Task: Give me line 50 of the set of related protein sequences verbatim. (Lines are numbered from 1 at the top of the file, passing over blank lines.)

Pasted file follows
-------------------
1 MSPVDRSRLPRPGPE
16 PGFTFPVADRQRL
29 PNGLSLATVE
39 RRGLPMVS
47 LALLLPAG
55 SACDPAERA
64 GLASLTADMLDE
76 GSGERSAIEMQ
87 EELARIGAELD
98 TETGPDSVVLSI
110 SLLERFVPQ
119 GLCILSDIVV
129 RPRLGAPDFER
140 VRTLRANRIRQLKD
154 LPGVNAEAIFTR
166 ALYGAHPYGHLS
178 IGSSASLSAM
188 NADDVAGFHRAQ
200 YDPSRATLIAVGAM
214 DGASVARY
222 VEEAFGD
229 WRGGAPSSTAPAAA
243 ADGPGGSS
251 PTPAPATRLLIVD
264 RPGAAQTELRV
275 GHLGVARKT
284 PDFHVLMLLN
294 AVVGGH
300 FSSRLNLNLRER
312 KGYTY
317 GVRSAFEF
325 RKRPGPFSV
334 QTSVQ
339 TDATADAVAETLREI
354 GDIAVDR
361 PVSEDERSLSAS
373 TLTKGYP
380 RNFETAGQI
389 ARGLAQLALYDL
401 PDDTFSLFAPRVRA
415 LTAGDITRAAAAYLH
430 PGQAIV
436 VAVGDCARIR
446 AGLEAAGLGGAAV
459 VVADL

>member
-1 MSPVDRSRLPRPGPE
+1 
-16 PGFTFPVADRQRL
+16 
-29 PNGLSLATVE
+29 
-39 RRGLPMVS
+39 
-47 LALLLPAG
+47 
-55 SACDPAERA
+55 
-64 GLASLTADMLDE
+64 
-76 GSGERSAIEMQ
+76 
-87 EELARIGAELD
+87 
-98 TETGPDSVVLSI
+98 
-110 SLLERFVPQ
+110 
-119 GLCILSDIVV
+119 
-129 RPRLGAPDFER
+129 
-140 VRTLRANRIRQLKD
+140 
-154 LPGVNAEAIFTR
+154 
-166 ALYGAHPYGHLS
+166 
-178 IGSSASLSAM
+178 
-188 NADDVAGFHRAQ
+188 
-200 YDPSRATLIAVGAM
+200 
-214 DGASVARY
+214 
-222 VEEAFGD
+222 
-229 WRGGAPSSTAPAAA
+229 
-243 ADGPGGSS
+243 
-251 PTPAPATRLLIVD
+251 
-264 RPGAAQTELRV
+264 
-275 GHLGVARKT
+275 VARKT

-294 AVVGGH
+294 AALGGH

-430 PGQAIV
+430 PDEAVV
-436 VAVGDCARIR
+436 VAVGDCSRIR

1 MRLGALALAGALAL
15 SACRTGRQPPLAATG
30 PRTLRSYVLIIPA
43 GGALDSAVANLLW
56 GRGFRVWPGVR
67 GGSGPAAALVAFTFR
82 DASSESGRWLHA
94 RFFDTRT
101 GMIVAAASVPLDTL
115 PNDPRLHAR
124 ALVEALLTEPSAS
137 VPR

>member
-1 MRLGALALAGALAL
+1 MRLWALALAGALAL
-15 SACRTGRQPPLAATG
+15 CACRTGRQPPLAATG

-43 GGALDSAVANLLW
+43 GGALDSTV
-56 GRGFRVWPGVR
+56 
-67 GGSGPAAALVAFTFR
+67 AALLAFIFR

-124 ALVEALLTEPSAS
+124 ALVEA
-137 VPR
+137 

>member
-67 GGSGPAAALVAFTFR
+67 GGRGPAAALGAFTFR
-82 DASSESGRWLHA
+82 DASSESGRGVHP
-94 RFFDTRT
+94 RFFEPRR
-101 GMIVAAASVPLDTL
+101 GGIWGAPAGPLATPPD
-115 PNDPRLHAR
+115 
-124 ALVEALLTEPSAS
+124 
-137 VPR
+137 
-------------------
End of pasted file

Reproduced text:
+16 